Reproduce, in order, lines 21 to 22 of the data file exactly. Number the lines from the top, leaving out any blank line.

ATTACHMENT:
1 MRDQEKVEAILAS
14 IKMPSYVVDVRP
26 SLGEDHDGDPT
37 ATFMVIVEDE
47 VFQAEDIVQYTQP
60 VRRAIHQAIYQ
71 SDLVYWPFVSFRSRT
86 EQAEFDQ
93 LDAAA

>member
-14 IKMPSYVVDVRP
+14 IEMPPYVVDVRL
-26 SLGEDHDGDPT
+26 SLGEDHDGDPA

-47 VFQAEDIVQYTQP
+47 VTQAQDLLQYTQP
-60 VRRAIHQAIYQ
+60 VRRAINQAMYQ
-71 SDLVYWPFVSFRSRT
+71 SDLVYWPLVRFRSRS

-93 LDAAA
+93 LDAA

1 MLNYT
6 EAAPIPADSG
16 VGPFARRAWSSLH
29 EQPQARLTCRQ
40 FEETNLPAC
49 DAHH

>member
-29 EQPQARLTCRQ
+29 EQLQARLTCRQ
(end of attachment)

-93 LDAAA
+93 LDAA